Underscores the critical importance of effective writing in the justice system and how to achieve it
This user-friendly guide to effective writing for the justice system teaches readers to write cogently and accurately across the spectrum of criminal justice-related disciplines. With an examination of common writing problems that interfere with good reporting and documentation, it underscores the importance of skilled written communication as a cornerstone of competent practice within criminology. It provides examples of strong writing that demonstrate communication of cultural competency and help students develop critical thinking/writing skills. Of outstanding value are numerous examples of real-world writing alongside discussion questions and explanations, enabling students to think critically and truly understand what constitutes good writing.
Actual forms and records used in practice are included along with real-world writing examples drawn from all areas of practice: police, corrections, probation and parole services, social work, miscellaneous court documents, and victim advocate services. The book's interactive approach to writing includes forms on which students can practice their skills, practice tests, and chapters organized around the standard curriculum taught in most criminal justice programs.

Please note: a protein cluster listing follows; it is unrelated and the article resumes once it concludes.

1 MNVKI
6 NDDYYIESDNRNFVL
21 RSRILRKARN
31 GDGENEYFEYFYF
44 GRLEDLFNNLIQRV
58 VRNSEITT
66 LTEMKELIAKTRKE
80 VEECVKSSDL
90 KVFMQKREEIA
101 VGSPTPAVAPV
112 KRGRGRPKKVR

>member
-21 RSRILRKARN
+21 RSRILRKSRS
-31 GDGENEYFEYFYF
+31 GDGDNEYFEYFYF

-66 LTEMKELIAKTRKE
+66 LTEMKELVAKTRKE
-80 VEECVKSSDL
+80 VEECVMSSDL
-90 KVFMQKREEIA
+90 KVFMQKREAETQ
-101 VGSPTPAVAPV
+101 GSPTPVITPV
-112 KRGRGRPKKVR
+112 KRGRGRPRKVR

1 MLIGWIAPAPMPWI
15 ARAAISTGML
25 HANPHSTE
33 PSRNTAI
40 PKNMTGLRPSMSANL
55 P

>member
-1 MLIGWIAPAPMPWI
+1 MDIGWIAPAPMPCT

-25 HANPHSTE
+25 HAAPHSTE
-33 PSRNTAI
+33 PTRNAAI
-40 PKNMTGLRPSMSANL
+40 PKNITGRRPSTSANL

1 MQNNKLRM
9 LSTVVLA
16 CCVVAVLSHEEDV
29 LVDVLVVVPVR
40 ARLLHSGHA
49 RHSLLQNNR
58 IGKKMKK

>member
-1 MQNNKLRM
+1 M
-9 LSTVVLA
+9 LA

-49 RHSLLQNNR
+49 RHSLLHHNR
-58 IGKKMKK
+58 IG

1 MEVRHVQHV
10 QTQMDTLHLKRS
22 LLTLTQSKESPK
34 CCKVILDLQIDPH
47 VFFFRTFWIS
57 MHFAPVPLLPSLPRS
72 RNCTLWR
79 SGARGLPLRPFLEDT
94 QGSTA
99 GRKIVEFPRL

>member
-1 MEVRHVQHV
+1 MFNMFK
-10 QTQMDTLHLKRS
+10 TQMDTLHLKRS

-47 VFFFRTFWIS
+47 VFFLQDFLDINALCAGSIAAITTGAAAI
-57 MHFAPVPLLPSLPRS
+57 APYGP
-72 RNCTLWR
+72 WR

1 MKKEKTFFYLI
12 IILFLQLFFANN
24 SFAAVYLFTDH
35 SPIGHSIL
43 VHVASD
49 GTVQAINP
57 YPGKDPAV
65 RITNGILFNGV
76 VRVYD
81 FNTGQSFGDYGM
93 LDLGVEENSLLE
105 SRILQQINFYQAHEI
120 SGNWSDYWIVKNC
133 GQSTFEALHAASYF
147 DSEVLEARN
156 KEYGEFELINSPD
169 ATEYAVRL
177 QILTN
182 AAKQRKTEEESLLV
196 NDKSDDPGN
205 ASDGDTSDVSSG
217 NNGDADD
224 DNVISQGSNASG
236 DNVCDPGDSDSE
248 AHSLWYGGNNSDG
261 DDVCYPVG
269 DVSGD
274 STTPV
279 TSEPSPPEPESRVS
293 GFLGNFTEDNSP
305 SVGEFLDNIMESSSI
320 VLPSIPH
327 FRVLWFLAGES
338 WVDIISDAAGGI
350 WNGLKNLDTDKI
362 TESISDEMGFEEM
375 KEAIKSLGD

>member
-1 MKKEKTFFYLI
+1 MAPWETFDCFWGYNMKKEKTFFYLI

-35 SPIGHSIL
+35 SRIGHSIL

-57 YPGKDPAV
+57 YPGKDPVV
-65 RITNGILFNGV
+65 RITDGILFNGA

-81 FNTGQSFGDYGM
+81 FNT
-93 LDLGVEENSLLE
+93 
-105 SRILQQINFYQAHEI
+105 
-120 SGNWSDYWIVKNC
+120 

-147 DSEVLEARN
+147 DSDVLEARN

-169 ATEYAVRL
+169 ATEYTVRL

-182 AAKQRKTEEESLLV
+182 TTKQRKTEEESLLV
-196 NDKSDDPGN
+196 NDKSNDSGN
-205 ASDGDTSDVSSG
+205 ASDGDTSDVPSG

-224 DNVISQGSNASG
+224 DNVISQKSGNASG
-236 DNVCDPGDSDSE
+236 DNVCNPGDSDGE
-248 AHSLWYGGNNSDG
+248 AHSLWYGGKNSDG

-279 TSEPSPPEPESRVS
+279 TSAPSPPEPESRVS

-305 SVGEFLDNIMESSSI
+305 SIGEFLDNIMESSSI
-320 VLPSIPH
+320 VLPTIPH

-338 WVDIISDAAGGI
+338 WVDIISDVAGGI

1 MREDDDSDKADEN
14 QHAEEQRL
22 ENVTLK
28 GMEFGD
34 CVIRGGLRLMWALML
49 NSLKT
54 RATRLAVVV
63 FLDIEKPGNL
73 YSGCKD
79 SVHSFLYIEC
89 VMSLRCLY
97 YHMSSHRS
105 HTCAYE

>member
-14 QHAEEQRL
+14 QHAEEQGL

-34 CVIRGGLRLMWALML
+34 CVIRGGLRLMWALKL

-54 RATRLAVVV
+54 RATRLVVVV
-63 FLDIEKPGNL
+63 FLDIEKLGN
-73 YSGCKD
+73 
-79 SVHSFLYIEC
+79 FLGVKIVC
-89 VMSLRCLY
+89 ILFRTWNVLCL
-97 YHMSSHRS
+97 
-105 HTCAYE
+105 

Addresses the increasingly common issue of student deficiencies in cultural competency and critical thinking as they relate to writing skills
Offers an interactive approach based on real practice and tied to students' interests
Includes examples of good and poor writing, with corrections and explanations for the "bad" examples
Displays actual forms and records used by law enforcement agencies, correctional departments, and related organizations
Fosters the development of critical and culturally competent writing skills